We exposed each male subject to either six unique songs from the more challenging stimulus set or six unique songs from the less challenging stimulus set. We used six songs per male to mimic different competitive environments, as may occur on a breeding meadow for this species, rather than challenge from a single competitor. The songs we played each subject were produced by at least two free-living males, neither of which provided recordings for the tutoring phase mentioned above. To maximize the generalizability of our study [69], [70] we used the playback recordings from each free-living male for no more than one subject in each of the two treatment groups. In some cases a wild male's higher-quality songs were played to a subject in the more challenging treatment and his lower-quality songs were played to a subject in the less challenging treatment. It was essential to present each subject with a unique set of recorded songs because the number of stimulus sets is the effective sample size [70]. We played songs back at 70 dB 5 cm from the speaker, following a pattern of intense morning singing and intermittent afternoon/evening song (9 hr per day at an average rate of approximately 40 songs per hr). To ensure that the total duration of song each day was identical between treatment groups, and thus that we could conclude that any behavioral differences were elicited by the level of challenge and not the amount of song males heard, we included additional repetitions of less challenging songs, which tend to be shorter (see above), as necessary. Therefore, the treatments differed not only in their song quality, but also in their song repetition rates, with the more challenging playback treatment having slightly lower song repetition rates.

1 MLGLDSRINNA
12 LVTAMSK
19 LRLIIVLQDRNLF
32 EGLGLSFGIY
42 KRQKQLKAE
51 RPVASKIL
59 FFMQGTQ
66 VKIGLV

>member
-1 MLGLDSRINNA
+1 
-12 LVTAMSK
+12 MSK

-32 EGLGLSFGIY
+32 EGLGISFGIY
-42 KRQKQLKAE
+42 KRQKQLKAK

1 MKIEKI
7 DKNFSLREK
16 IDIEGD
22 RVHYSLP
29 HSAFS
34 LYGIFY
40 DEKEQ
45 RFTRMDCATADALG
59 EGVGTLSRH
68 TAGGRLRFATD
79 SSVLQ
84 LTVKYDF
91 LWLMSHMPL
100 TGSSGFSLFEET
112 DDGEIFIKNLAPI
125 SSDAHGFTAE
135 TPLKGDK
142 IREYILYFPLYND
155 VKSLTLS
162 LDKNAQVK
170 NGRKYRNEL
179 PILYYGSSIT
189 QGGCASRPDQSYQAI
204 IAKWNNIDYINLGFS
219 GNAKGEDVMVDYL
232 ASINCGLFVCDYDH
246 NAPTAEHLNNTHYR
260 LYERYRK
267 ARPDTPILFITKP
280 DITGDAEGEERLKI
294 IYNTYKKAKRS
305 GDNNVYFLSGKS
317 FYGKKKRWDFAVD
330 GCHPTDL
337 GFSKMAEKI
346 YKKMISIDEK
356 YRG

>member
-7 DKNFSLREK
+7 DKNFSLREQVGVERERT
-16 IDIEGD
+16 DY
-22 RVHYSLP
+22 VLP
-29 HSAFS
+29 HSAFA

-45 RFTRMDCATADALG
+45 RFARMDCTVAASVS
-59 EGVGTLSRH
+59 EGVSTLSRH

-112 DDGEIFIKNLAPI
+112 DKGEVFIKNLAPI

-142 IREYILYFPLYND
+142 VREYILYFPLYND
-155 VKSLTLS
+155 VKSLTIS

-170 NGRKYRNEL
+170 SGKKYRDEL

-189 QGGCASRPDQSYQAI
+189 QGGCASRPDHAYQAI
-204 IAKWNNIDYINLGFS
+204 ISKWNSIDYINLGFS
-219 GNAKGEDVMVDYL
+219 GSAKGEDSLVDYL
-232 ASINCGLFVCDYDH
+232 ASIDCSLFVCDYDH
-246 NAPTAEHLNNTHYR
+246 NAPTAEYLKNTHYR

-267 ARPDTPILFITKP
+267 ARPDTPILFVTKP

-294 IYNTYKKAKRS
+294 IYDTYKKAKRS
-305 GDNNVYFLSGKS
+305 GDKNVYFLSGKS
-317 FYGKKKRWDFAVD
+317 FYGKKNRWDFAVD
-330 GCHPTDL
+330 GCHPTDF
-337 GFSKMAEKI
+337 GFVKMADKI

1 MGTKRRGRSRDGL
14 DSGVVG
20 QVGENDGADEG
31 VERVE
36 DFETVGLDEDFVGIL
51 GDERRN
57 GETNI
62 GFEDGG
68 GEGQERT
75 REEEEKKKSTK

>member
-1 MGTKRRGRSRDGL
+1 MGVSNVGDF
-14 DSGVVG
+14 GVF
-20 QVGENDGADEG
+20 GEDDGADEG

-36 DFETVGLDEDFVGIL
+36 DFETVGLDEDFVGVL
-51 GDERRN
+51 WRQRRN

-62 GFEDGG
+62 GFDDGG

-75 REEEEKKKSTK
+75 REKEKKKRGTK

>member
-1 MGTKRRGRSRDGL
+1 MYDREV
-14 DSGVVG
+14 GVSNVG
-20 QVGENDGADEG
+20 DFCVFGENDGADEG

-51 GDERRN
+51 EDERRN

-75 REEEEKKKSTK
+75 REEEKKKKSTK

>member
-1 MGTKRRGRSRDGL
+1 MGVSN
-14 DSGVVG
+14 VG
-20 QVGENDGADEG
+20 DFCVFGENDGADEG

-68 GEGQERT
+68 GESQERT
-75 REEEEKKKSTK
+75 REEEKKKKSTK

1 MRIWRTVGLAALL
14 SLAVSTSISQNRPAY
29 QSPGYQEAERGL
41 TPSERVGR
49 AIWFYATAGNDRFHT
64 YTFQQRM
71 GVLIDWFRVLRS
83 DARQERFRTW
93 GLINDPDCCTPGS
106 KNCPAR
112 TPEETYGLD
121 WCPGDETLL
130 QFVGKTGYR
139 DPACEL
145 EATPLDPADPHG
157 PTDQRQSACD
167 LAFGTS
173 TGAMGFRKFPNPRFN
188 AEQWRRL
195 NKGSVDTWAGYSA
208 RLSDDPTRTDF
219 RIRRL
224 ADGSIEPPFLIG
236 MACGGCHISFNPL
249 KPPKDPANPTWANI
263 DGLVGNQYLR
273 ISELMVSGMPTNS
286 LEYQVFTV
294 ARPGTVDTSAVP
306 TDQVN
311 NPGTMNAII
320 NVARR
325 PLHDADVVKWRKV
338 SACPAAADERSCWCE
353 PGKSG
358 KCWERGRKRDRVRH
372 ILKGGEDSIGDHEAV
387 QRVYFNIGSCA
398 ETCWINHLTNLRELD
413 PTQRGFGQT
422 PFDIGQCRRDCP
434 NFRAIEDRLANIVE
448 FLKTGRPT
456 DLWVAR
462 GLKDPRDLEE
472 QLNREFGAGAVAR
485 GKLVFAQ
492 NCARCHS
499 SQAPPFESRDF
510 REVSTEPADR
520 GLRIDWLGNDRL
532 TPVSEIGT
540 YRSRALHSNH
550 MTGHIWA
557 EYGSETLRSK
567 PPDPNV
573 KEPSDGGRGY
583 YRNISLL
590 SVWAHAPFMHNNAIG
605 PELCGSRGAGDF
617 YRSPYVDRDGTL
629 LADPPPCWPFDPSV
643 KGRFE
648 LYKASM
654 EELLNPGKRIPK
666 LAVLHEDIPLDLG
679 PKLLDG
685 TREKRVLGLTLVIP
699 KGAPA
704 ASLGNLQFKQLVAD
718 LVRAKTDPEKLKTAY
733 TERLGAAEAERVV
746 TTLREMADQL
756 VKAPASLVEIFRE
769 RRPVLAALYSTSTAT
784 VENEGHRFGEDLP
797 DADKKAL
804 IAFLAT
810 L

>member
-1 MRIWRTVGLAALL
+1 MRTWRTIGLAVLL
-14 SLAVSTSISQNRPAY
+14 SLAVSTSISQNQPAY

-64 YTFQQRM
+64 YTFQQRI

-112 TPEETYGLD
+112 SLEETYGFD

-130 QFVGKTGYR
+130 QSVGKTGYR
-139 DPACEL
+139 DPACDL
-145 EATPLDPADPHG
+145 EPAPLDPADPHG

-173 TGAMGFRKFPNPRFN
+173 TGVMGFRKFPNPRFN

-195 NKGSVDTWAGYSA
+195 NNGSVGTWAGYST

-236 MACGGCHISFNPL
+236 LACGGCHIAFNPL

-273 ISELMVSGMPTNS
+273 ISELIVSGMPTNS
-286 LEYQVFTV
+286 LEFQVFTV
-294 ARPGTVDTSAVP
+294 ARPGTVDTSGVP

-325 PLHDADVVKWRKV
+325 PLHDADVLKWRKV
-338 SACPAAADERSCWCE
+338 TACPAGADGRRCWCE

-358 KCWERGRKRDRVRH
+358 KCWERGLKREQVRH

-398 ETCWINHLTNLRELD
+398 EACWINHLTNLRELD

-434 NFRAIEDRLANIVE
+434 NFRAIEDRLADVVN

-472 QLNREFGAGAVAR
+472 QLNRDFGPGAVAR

As part of the aforementioned study [16] we quantified the subjects' singing behavior by counting the number of songs each male produced from 05:00–09:00 each day, including the morning after playback stopped. We found that all males increased their singing effort throughout the week, but that males exposed to more challenging songs increased singing effort more quickly and to a much greater degree, resulting in an almost three-fold difference between groups in their singing rates on the last day of playback [16]. Further, males exposed to more challenging songs had approximately a 50% higher singing rate on the morning after playback ceased than males exposed to less challenging songs ([16]; Fig. 1). It is important to note that differences in singing behavior on the day after playback stopped are not reflective of real-time responses to playback stimuli. Rather, this behavioral difference reflects changes in behavioral state resulting from the prior week of experience with competitors' songs. However, at the time of brain collection the subjects' in the two treatment groups differed in both their competitive state and their very recent singing behavior. Therefore, we examined the simultaneous contributions of both the playback treatment (which elicited the change in singing over the entire week) and measures of each individual's most recent singing behavior to variation in monoamine measures. This approach permitted us to determine if brain differences reflected differences in the song treatment regardless of recent behavior (see Statistical procedures).